Photosensitive Epilepsy may be a familiar term to people acquainted with playing video games. A mandatory warning appears in the beginning of video or computer games and even a few animated programs such as cartoons for kids, which have flashing graphics or flickering lights. Dr. Prithika Chary, a neurologist and neurosurgeon practicing at Kauvery Hospital, Chennai, Tamil Nadu speaks to Medindia about Photosensitive Epilepsy.
- Flickering Sunlight
- Moving Vehicle
- Sunlight Flickering Through Leaves
- Dr. Prithika Chary Neurologist Neurosurgeon
- Flashing Light
- Eye Patch
Q. What triggers photosensitive epilepsy?
AdvertisementA. Photosensitive Epilepsy is caused by natural lights such as sun flickering through the leaves or when a person is moving while in a vehicle watching irregular patterns of light. Artificial lights also cause photosensitive epilepsy when a person looks down from escalators, exposed to disco lights, or sees certain patterns such as stripes or checks.
Q. How does photosensitive epilepsy differ from other seizures?
A. There are many kinds of seizures. Grand mal seizure, generalized tonic clonic seizure affecting the brain, and absence seizures where a person is momentarily absent. It is often associated with eye blinks and staring. A person could get several attacks of absence seizures. Another kind is the focal seizure where the arm or face twitches, involuntary repetitive movements (automatism) and chewing or champing movements are observed. Then there is complex partial seizure where a person's awareness or the ability to respond fails.
Photosensitive Epilepsy is a generalized tonic clonic seizure.
Q. People of all ages watch TV or play video games so how is it only a few people have photosensitive epilepsy?
A. Three out of hundred people with epilepsy have photosensitive epilepsy. It depends on where the problem is, which is usually in the occipital lobe (the part of the brain responsible for vision). All people with epilepsy exposed to prolonged hours of viewing computer or television sometimes without even moving their eyes face the chances of developing photosensitive epilepsy.
Q. What is the diagnosis of photosensitive epilepsy?
A. Even routine electroencephalogram (EEG) may not detect photosensitive epilepsy. It is provoked during the EEG sessions where hyperventilation is induced in a person with epilepsy. Certain fits come about during these sessions even in the EEG rooms. In addition to EEGs, Photic stimulation aids in diagnosis, meaning a person with epilepsy is exposed to a certain number of flashes beginning from 5 flashes, then 10 flashes up to 40 flashes. If the person does have photosensitive epilepsy, the seizures will confirm the diagnosis.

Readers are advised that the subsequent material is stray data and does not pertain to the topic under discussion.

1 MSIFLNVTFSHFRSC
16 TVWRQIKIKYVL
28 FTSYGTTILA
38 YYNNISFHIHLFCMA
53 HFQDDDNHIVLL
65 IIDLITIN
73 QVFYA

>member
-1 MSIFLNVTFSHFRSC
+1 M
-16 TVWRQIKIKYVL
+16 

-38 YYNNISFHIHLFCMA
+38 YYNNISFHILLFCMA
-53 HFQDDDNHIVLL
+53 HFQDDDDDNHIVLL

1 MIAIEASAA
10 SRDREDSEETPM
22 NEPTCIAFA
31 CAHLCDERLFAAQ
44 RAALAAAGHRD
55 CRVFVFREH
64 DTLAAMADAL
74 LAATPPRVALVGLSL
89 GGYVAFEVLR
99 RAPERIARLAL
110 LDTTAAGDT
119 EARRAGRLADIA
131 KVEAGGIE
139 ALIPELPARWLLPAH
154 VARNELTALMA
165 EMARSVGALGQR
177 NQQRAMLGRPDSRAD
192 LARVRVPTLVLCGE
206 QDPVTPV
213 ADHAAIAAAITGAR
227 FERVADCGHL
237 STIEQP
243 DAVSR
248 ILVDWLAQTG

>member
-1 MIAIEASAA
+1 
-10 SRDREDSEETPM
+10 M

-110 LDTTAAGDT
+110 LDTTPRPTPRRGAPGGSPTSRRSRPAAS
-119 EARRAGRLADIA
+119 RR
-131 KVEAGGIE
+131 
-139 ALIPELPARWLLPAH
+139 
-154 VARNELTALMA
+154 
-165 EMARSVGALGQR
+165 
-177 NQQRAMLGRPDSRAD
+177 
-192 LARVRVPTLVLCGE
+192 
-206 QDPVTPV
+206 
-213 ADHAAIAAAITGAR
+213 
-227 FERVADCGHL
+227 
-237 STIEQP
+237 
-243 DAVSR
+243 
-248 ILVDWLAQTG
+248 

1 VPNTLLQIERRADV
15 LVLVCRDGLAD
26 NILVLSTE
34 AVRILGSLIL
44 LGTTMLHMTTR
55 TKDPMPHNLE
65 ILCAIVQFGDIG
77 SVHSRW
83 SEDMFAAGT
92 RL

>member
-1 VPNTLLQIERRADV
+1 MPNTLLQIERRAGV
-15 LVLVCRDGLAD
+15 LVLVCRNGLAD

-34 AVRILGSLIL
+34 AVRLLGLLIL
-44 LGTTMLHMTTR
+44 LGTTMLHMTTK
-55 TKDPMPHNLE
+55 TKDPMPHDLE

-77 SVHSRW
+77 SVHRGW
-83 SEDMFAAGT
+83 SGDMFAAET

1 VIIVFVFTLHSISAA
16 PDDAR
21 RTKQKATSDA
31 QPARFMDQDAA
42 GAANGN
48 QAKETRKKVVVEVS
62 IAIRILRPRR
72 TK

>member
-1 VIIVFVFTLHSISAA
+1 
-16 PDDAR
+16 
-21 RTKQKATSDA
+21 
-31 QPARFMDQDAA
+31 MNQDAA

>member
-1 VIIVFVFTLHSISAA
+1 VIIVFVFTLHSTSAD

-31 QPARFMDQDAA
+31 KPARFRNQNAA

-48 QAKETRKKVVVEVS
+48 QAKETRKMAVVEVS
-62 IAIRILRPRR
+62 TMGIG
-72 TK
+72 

Q. How can people affected by photosensitive epilepsy stay protected?
A. Young people below the age of 20 run a risk if they visit discos or dance clubs because of the flickering lights. People with photosensitive epilepsy should avoid viewing red flashing graphics. If the flashes per second (refresh rate) on the screen is anywhere between 15 to 20 hertz, it could trigger photosensitive epilepsy. So when the refresh rate (flashes per second) of a screen is low it causes seizures in people with photosensitive epilepsy. But these days, advanced model of screens have a refresh rate of 100 hertz, which does not pose a threat to people with photosensitive epilepsy. But an outdated screen, which has a low refresh rate of 50 hertz or below, may cause seizures in a person with photosensitive epilepsy.
Q. What are some of the precautionary measures for a person with photosensitive epilepsy?
A. A person with photosensitive epilepsy must avoid looking at the reflection of sunlight on water no matter how alluring it is. As a first aid measure, when there is a chance of seizure, the hand should immediately cover one eye or the person can wear an eye patch. This act reduces the number of neurons being stimulated, thus reducing the risk.
Q. When is it an emergency for a person to seek medical assistance? Who should one contact in case of an emergency?
A. A person with epilepsy can get seizures anytime. But it does not mean they are always vulnerable to having seizures. Sometimes the condition of epilepsy is complacent and a person may not have any seizure. The specialist one should visit to get medical attention is a neurologist.
Medindia thanks Dr. Prithika Chary for sharing information on Photosensitive Epilepsy.